The Mitchell review recommends several ideas that might help attract new donors to the arts, noting that “The limited funds available to many arts organisations creates a situation where they cannot afford dedicated staff to drive a strategic approach to fund-raising”.
Mitchell also recommends the merging of the Australian Business Arts Foundation with Artsupport Australia “under the auspices of a new body with responsibility for all private sector support for the arts in Australia”.
Today is also your last opportunity to respond to the Australia Council review, another important part of the Cultural Policy consultation process.
Ever since we convened the 2005 Creating Pathways national Indigenous dance forum in Canberra, Lee Christofis—one of the keynote speakers, and now curator of dance at the National Library of Australia—has been keen to develop the NLA's Indigenous dance collection.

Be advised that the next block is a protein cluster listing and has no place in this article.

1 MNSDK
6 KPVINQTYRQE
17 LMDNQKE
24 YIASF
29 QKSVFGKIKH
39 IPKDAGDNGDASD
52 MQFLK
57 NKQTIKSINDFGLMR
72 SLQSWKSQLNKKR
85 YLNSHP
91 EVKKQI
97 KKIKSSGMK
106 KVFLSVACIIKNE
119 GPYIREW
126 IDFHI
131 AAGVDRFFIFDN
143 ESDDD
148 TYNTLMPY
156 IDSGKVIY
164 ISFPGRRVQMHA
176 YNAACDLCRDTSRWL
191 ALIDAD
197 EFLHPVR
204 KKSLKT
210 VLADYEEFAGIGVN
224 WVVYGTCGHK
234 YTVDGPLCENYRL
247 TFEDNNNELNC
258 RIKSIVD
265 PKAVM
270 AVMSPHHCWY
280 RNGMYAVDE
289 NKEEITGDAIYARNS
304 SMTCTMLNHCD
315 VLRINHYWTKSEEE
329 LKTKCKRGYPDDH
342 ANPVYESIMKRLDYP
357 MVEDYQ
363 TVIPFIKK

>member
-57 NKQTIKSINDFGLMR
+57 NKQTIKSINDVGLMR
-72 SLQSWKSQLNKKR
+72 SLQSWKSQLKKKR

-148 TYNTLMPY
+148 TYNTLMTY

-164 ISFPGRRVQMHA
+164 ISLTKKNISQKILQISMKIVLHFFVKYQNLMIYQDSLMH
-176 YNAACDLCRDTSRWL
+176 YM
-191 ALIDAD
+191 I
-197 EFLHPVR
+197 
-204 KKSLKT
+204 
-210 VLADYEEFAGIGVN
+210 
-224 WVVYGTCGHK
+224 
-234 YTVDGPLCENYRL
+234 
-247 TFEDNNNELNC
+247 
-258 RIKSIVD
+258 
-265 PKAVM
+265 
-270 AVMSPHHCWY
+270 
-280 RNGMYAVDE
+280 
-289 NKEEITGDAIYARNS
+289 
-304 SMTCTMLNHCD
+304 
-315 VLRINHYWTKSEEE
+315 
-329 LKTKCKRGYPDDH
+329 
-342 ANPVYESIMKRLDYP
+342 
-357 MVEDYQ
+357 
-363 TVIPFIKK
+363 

In the March 2012 edition of National Library News, Lee discusses some of the material now held in the collection and outlines the importance of its provenance.
Building the Indigenous contemporary dance collection makes fascinating reading for anyone interested in the development of Australian contemporary Indigenous dance.
ArtsPeak representatives met again with the ABC to lobby for more cultural content in ABC news and current affairs programs. General Manager Mark Scott had previously met with the group, and this time ArtsPeak met with Don Lang, the Head of News Programming, and Alan Sunderland, the Head of News Policy,
A process was agreed on to review arts content for news and current affairs programs, and on a process for arts representatives to contact appropriate reporters. The following strategies were suggested to ArtsPeak: